Monday, February 11, 2008

Speaking of Fritters

The previous recipe for pineapple fritters is really stretching the definition of fritters. I thought it only proper to give you a real recipe for fritters just for balance. This isn't fancy food and depending on your circumstances the milk may be hot water and the egg may be a wish. These things are called by a bunch of different names...Johnny Cake, Journey Cakes, Hoe Cakes, Corn Pone, Shawnee Cake, Jonikin and more but they are really just a simple fried cornmeal cake. In the South we typically use white corn meal but yellow works just fine... just don't use self rising meal or you'll have cornbread of sorts.

  • 1/2 cup flour
  • 1 cup cornmeal
  • 1 to 2 teaspoons sugar
  • 1 teaspoon salt
  • 1 egg, lightly beaten
  • 1 cup hot milk
  • 1 tablespoon shortening(of course the traditional shortening was lard but canola oil or even butter will work here)
Mix the dry ingredients, then stir in the remaining ingredients. It is important that the milk is hot as it makes the texture. Drop by the serving spoon full onto a hot, greased griddle or iron skillet and fry to golden brown on both sides. Serve with butter and syrup as for pancakes, or serve as a bread with butter. One traditional Southern way of eating them is to break them into a bowl and cover them with buttermilk and eat them like cereal. Hey, I said it wasn't fancy. This recipe should make enough for 4 to 6 people. Once cooked and cooled these critters keep pretty well and that may be why they are called "journey cakes".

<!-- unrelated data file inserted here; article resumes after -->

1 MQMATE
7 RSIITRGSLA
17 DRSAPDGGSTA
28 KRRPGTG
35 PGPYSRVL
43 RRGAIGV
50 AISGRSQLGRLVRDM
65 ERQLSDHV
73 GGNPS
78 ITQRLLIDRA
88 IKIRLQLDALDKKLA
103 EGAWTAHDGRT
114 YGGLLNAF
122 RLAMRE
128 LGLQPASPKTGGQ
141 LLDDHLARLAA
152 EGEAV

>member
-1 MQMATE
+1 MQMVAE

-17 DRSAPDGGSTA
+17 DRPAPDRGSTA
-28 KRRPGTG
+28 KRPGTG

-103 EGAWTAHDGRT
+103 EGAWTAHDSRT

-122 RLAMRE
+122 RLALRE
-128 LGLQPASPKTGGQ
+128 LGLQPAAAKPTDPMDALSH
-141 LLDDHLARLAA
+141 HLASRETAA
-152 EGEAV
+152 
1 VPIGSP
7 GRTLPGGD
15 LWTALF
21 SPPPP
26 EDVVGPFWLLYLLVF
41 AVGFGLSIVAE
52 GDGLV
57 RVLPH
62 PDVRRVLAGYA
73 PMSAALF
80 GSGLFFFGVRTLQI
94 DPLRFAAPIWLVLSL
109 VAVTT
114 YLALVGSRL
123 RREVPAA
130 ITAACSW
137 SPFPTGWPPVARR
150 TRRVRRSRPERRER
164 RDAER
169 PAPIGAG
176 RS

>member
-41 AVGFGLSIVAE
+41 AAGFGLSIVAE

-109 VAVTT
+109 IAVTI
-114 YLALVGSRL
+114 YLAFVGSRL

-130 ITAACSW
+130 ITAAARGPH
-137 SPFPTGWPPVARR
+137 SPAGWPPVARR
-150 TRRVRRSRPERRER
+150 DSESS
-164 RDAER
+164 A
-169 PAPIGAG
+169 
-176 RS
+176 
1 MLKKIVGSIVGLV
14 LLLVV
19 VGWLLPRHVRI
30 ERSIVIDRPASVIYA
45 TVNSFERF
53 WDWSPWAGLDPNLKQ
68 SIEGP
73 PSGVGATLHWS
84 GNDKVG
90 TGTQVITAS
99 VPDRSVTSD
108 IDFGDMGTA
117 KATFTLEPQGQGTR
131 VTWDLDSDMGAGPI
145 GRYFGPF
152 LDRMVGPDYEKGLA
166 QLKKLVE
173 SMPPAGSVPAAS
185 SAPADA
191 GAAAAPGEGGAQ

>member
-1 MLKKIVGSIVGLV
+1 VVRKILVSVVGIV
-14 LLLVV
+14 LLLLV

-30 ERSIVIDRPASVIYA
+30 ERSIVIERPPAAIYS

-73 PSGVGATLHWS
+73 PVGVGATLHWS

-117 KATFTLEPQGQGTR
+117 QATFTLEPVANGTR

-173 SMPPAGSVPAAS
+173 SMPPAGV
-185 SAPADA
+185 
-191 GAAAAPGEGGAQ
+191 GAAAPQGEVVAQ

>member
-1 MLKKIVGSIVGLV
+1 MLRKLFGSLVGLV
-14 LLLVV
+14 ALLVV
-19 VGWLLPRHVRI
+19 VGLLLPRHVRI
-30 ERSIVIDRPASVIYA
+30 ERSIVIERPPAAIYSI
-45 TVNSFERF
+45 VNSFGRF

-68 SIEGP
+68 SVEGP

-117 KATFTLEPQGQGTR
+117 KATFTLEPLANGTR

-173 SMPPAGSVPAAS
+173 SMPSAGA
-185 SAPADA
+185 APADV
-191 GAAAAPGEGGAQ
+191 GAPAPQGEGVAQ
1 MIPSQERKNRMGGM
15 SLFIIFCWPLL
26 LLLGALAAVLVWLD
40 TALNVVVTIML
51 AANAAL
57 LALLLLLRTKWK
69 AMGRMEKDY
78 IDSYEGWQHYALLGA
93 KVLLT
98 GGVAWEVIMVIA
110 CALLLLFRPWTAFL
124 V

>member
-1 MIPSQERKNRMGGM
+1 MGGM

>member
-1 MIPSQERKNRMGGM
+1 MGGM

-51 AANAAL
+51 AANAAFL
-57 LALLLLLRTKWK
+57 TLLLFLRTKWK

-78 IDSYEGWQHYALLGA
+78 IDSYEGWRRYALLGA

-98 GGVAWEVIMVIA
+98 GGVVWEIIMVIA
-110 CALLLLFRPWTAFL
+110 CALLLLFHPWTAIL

While we are talking about corn fritters there is also a traditional way to use fresh corn to make similar little cakes. These are great when you have fresh corn and can cut it right from the cob. You can use frozen or canned corn as well but something gets lost in the translation.

Fresh Corn Fritters
Beat 2 eggs with a cup of all purpose flour, 1/2 cup milk, 1 tsp salt and 1 tsp of baking powder(or use a cup of self rising flour and omit the baking powder). Add a cup or so of fresh corn just off the cob(or frozen thawed or canned drained). Fry by the tablespoon full in hot oil until golden.

That is the basic recipe but no one is telling you that you can't add some chopped scallion or jalapeƱo or maybe a dash of chili powder to the recipe. Some grated cheese isn't a bad idea...maybe some sharp cheddar or even Parmigiano Reggiano. No rules.
If you would like to use buttermilk in the recipe then replace half the baking powder with baking soda.

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